- Behaviour 2: One reader, without any prior investing knowledge or knowing anything plonked all his money into derivatives tanking substantial losses. (good luck) "All IN!" "High risk, High Gain!"

3. Personal Updates and thoughts:
- KC was busy from January to March due to run in of night class modules (3 days night classes per week). Exams plus assignments plus exams plus assignments... it's finally going to be over soon.
- KC is also working hard with new projects, new opportunities and responsibilities given at work.
- KC been saving cash since November 2019.
- Portfolio tanking a -15% loss at the moment.
- Some seasoned investor friends have shared with me that this period is a highly stressful period for them as this is truly an unprecedented black swan event. >30% loss over 2 weeks is quite heavy to stomach.

------------------------------------------------------------------------------

The backdrop: A Market Wide Crash
Global markets plummeted since late February and have fallen about 30% off from its peak given the backdrop of 2 triggers:

1. Covid-19: An unknown Coronavirus that (probably) originated in China during late November 2019 sparked mass panic in a number of South East Asian countries before causing widespread panic similarly when the pandemic reached Europe eventually and US soil later on. Globally, businesses are suffering with some companies at the forefront of it (such as tourism, hospitality, airline companies). This is mainly due to a huge drop in consumption of goods and services globally out of fear and panic of the risks of contracting the virus.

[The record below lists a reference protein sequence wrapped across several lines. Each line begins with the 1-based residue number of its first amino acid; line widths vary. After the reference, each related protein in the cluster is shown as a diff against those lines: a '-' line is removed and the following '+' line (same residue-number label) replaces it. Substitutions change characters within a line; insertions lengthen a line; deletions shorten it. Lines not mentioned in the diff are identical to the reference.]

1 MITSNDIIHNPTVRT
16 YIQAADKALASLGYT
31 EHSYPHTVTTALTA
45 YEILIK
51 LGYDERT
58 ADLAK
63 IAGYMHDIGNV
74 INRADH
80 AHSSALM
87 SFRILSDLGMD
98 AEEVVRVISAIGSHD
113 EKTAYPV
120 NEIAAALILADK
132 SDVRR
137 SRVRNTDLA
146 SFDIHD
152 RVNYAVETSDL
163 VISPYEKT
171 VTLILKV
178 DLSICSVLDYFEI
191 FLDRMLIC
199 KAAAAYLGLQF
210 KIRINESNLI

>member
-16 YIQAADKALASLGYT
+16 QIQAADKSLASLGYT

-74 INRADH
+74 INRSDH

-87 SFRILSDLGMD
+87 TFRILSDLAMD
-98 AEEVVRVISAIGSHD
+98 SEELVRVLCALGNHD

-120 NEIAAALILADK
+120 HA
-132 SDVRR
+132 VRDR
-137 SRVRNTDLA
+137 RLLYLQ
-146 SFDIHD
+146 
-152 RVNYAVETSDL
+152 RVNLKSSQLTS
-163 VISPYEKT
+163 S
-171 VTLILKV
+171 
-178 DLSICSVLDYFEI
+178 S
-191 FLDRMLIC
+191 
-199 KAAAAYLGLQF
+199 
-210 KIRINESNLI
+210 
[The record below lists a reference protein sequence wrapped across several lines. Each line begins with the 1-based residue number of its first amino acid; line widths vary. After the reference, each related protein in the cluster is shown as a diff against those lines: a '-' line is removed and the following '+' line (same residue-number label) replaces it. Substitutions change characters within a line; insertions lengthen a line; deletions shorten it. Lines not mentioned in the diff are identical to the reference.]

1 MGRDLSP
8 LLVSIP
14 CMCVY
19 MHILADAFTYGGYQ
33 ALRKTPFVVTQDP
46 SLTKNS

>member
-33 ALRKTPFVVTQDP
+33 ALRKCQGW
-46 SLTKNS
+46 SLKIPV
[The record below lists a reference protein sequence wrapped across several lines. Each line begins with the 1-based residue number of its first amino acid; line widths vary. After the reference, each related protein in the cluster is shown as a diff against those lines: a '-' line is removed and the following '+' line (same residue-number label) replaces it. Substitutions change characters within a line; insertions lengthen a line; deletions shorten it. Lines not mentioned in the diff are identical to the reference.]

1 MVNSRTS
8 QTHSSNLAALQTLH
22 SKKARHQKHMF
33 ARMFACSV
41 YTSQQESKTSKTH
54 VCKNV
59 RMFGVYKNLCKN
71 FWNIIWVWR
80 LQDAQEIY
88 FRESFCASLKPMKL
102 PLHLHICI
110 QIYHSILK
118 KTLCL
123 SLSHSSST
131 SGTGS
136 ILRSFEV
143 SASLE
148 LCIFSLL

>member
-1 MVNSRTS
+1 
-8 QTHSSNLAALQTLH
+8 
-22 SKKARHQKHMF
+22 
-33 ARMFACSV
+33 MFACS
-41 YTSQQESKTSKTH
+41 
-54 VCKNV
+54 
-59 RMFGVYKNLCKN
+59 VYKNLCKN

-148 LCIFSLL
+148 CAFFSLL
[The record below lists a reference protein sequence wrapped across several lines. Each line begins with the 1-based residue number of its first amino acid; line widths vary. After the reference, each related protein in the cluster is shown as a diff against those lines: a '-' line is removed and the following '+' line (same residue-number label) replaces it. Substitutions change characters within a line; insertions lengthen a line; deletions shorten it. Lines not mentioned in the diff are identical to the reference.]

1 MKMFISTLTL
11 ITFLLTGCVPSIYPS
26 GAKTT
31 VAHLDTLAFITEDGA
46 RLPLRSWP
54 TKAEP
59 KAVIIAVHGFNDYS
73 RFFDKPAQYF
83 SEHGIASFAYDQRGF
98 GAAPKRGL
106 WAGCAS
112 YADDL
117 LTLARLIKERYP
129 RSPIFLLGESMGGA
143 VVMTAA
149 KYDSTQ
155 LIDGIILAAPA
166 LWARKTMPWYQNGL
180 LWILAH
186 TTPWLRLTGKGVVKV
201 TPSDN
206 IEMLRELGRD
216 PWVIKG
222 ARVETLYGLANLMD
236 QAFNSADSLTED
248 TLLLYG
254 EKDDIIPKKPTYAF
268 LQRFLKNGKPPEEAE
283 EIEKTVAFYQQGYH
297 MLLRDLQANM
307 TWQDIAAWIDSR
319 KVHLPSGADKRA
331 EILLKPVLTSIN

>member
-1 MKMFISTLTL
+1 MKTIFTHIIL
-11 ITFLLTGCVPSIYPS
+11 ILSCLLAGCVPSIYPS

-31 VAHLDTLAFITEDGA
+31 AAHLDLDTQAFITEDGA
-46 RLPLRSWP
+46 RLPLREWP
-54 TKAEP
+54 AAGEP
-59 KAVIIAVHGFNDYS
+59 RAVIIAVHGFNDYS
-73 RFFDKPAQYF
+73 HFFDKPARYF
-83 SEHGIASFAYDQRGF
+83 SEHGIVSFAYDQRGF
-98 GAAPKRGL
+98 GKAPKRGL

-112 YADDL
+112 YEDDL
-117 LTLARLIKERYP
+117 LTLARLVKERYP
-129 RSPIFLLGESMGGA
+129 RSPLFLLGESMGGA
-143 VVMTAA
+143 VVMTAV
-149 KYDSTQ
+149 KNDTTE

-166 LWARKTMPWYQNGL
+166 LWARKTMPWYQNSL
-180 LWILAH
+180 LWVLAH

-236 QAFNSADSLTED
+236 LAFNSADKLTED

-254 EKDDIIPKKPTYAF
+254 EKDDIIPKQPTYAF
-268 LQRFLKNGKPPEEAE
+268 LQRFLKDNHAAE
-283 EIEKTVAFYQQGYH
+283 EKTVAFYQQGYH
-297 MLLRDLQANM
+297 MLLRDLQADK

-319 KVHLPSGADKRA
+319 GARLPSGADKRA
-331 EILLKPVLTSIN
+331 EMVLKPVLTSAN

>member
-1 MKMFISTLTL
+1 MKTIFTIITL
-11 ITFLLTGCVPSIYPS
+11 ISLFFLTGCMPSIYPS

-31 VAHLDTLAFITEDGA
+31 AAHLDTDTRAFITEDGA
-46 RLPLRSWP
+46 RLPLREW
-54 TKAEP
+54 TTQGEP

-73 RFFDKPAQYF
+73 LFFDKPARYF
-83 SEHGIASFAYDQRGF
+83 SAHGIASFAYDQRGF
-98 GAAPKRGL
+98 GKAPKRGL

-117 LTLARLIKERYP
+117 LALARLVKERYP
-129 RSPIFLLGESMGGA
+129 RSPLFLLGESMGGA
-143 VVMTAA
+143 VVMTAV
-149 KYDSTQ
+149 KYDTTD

Dow Jones index dropped about 30% from recent high.
Interestingly, the US market did not respond to monetary policies rolled out by the Trump administration nor the quantitative easing (QE) policies from Fed cuts. This was unlike previous round of QE when it seemingly propped up and supported the market and businesses alike.

2: Russia-Saudi Arabia Oil Price War: As an employee working in the Oil and Gas industry, I could say this has been an "accident" waiting for a long time to happen. We've all probably known for the longest time that Oil prices are artificially controlled with limits placed on production on the Organization of the Petroleum Exporting Countries (OPEC) and its allies.